More reading: The best alternatives to WhatsApp right nowMeanwhile, iMessage only serves up “basic” subscriber information with a subpoena, but dishes out 25 days of iMessage search queries with a court order. Authorities armed with a search warrant can also make backups of a target’s device and see actual messages if the targeted person is using iCloud backups for iMessage. Apple’s service doesn’t offer a surveillance/pen register capability like WhatsApp though.Telegram and Signal are two services with more significant limitations on what can legally be handed over to the FBI. Telegram doesn’t offer message content at all, nor does it typically provide contact information. The FBI document adds however that Telegram “may” disclose IP addresses and phone numbers to authorities for “confirmed” terrorist investigations.Signal doesn’t provide message content either, but does offer the date and time a user registered on the service and the last date it connected to the platform.Most of this information isn’t new, but the document does give users a better idea of how these platforms compare to each other. And this is particularly important for journalists, leakers, and their sources. Will this news make you switch messaging apps though? Let us know via the poll below.Will you switch messaging apps after these FBI disclosures?48 votesYes25%No29%I’ve already switched to Signal/Telegram46%Comments
Virtual modular synth VCV Rack 2 is now available | Engadget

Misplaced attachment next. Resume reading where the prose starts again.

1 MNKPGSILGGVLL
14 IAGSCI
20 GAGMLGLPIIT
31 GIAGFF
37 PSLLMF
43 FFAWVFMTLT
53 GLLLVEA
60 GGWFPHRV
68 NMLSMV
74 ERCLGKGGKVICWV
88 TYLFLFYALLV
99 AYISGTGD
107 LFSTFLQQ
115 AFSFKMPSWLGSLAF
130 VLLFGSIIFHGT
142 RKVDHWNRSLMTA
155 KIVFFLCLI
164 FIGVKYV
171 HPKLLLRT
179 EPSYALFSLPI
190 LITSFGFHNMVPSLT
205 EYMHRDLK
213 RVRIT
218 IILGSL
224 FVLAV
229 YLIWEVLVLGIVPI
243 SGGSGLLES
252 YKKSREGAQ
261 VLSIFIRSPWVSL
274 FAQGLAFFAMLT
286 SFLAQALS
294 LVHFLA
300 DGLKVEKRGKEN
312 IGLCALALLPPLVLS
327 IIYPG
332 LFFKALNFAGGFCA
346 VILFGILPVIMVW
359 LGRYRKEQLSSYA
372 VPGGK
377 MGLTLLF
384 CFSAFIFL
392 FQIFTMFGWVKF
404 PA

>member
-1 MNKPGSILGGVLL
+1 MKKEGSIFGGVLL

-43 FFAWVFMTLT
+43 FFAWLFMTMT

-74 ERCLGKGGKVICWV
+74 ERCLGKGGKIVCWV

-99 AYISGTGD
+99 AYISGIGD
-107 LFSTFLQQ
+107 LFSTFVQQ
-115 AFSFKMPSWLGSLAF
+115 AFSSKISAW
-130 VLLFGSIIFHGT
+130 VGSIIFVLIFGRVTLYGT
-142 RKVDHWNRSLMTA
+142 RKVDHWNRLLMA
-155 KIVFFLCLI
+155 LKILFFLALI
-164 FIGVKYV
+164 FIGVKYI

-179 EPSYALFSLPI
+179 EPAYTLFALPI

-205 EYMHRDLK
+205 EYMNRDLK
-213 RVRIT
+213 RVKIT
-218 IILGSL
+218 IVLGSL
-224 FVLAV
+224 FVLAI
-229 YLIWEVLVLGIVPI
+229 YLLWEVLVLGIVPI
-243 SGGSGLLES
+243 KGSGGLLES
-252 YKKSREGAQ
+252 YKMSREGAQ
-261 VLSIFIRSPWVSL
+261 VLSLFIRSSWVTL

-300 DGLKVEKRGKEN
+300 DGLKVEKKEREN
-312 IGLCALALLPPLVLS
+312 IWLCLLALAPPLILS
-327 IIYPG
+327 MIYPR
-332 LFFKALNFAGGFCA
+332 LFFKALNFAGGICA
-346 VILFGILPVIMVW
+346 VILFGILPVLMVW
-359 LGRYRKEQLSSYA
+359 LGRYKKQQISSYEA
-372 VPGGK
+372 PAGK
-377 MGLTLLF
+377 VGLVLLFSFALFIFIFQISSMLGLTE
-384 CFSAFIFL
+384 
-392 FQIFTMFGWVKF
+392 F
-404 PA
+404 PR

VCV Rack 2 has arrived, and it could help you figure out if modular synthesis is something you can get into before blowing a fortune on it. The original app dropped in 2017, giving you access to thousands of virtual modules that let you try Eurorack for free. This upgraded app comes with a completely redesigned user interface with a dark room mode and a much better module browser than its predecessor. VCV has a library of almost 2,700 modules, and the new browser will make them easier to sort with its category filters and the capability to highlight the modules you use the most.
While the app itself is still free to download and use, there’s now a Pro version that includes a VST plugin for full integration into the digital audio workstation of your choice. That means you’ll be able to use VCV Rack within Ableton, Logic or even GarageBand. The Pro tier also comes with professional support — and the promise of more plugin formats in the future. Rack 2’s paid version will set you back $99 until 2022, though you can also get it bundled with VCV Drums and VCV Sound Stage for $209. You can get both paid and free VCV Rack 2 versions right now from its official page.
All products recommended by Engadget are selected by our editorial team, independent of our parent company. Some of our stories include affiliate links. If you buy something through one of these links, we may earn an affiliate commission.
Here are 2021’s best apps and games according to Google
We’re slowly inching towards the end of the year. With December just a few days away, Google has announced the winners of its annual Google Play Best of awards. This year, Google’s including categories for apps and games playable on tablets, Wear OS, and Google TV, broadening the scope of possible winners.In 2020, we saw plenty of mindfulness apps make the cut, and 2021 sees a similar outcome. This year, personalized mediation app Balance takes home Google’s top app honors. As for the top game, Pokémon Unite is the company’s title of choice. Canva and Calm took home the Best for Tablets and Best for Wear titles, respectively, while Disney Plus, ESPN, and Tubi claimed “popular on Google TV” medals.